Evidence-Based, Simplified Nutrition and Lifestyle Strategies


Why the Status Quo or “Acceptance of Everything” Isn’t Ideal

why the acceptance of everything isnt ideal

Why the Status Quo or “Acceptance of Everything” Isn’t Ideal

why the acceptance of everything isnt ideal

Original Publish Date: 3/25/23


I don’t know how to discuss this without getting in trouble. If you’ve signed up for my newsletter, ideally, you know this is coming from a good place and a place of open discussion.


Nowadays, we can’t talk about anything without accidentally offending someone. There are no longer words we can say without throwing offense at a certain someone. Saying, “Hey guys!” on my YouTube channel and podcast is insulting, as I’m inherently excluding women.



I grew up in Los Angeles, and we addressed everyone as guys— it wasn’t a male-superiority thing. I’m not being brainwashed to think only one gender exists or is superior.


The Impact of Not Trying to Offend Everyone

Recently I came across Stanford University’s “Elimination of Harmful Language Initiative.” You basically can’t say anything without a filter. Otherwise, you’re offending someone.

Throughout humanity, countless stories share moments of adversity and how in these moments, the most remarkable changes in people occur. In movies, we root for the underdog. We love the stories of overcoming hardships and still coming out on top.

Nowadays, we accept “own your truth” or “my truth is my truth.” (In my world of things, there is only one source of truth.) But if we accept all these rules and different interpretations of reality, how do we experience conflict or struggle to become our best selves? 

Life is hard. While some people advocate for loving and accepting every one of any size, what does that really mean? “Let them just be,” they say.

But there is no just beIf you’re not growing, you’re slowly dying. This world is meant to bring challenges and struggles, so we blossom into the person we are meant to be. We move up each school grade level by overcoming complex subjects. We get raises and promotions when we succeed. Butterflies only become butterflies if they make it out of a cocoon. We only have precious babies after a difficult birth.

This is life.


When we become a society that is scared to say things for fear of offending someone, we essentially are doing the opposite of what this “acceptance” movement is all about.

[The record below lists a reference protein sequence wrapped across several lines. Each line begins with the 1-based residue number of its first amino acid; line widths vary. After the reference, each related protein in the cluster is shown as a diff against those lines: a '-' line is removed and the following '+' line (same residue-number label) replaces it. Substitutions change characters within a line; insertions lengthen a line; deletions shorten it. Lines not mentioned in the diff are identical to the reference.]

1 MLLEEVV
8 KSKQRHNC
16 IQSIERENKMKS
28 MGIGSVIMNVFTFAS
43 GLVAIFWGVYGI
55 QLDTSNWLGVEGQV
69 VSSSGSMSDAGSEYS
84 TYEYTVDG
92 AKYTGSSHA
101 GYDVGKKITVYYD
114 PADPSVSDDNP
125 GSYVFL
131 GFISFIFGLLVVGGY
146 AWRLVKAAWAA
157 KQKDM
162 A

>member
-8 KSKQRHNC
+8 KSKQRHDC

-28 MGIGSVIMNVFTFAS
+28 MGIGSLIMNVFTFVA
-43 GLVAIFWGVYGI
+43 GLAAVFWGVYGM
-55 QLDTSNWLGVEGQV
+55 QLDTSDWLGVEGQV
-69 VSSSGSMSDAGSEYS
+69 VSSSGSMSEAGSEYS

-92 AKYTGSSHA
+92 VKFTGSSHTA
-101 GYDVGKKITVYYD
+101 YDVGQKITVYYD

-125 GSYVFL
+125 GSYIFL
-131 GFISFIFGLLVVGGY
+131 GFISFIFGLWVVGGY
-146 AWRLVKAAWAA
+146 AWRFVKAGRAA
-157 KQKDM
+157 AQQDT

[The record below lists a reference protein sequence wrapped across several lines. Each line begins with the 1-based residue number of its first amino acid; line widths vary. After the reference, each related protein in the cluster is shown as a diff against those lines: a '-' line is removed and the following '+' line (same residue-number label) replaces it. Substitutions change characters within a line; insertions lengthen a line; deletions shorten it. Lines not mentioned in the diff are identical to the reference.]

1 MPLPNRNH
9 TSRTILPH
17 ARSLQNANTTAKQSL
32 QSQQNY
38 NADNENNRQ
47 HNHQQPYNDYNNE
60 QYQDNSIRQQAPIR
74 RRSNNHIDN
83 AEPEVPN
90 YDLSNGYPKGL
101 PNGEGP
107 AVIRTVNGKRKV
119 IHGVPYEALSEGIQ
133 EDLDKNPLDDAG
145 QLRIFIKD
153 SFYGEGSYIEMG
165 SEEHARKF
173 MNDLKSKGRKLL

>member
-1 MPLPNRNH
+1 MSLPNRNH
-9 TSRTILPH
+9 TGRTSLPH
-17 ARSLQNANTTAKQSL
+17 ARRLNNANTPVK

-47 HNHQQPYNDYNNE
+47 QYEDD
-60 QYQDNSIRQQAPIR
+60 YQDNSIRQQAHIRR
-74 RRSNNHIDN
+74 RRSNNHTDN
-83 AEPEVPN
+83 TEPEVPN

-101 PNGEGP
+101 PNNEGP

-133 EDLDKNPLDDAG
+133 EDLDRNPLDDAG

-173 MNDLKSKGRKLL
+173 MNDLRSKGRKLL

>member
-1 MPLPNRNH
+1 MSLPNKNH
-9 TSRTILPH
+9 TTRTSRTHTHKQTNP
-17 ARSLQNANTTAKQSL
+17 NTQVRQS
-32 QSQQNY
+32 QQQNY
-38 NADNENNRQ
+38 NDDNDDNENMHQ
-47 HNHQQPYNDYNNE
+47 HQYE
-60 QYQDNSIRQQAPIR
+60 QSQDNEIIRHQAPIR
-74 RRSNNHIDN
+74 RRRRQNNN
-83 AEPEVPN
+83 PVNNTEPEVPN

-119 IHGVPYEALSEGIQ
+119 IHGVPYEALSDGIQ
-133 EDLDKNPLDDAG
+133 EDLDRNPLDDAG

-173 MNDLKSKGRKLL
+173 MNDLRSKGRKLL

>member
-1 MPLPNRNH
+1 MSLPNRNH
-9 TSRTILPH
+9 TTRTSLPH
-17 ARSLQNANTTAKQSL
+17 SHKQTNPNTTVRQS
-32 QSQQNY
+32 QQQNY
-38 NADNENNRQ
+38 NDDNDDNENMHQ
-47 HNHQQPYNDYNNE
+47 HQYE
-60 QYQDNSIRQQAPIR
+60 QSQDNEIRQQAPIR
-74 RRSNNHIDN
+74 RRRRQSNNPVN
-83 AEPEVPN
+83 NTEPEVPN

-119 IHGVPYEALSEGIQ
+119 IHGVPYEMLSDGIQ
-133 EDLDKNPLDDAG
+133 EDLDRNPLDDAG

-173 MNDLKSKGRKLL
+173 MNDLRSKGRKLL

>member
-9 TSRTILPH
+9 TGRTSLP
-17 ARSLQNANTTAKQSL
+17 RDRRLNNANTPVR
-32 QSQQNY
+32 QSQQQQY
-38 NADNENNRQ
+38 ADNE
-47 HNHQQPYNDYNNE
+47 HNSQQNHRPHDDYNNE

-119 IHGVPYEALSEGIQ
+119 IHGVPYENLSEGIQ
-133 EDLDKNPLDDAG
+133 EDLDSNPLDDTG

Are we letting people thrive or slowly allowing for their demise?

Life is what we focus on. How many of us watch mainstream news and feel doom and gloom? Fear sells. Physiologically this releases cortisol (a stress response), which makes us crave more sugar and impacts our emotions and hormones (and nervous system).

When we’re told genetics makes us obese or that our skin color makes life harder, even if there were truth to that, what tangible benefit does that bring? Other than anger or self-pity, what is the point? Anger (and fear) often limit growth. So when we feel these are the cards we are dealt, what option of change or growth do we have?

This whole acceptance movement causes a self-fulfilling prophecy. “I can’t control my obesity because it runs in my family, so there is no point in controlling my diet and lifestyle.” 


We are allowing complacency and (harmful) status quo to be accepted.

45 to 55% of what we do daily are habits. Habits can free us up but can also imprison us. We have 40,000 to 60,000 thoughts daily, most of which are negative (a survival mechanism). Since humans live in patterns—if we recognize them—we can change the pattern (or collection of habits) as needed and improve our lives.

If we were to see reality for what it is (e.g., you are obese because of your diet and lifestyle), then there’s something we can do about it. That’s empowerment. Speak the truth so real change can happen. We’re making our culture and people soft, leading everyone to medicate and self-soothe with the addiction of choice.

A depressed, overweight teen may jump from diet to diet, drug to drug (because everyone is supportive), and they may eventually blame themselves, feel more depressed, and even consider ending their life.


Statistics and Reality

But what if we didn’t accept this as normal or common? What if we stopped medication as the first solution?

Here’s the reality:

  • 60% of millennials who make over six figures live paycheck to paycheck. (Source)
  • Over 50% of millennials, Generation Z and X live paycheck to paycheck (Source)
  • Millennials aged 34 to 36 in 2017 were 11 percent less healthy than Gen Xers aged 34 to 36 in 2014. (Source)
  • Millennials have had a double-digit diagnosis increase for eight of the top 10 health conditions. (Source)
  • Millennials are more affected by behavioral health conditions than physical, with the highest increases shown in rates of major depression and hyperactivity. (Source)
  • Millennials are diagnosed with anxiety more than any other generation (and medicated). (Source)


Whatever we are doing is not working.

We need to have open discussions and candid conversations to be good neighbors. Maybe then we won’t go after materialistic goods or a number on the scale to prove our worth. Perhaps we’ll try to incorporate lifestyle and dietary changes before popping pills.

Medicating children should be a very, very last resort. (Sorry)

Speak up because you’ll offend someone at worst, but at best, you can change someone’s life (or they may change yours.) And that’s a risk I’m willing to take.


In health,


Nutrition with Judy

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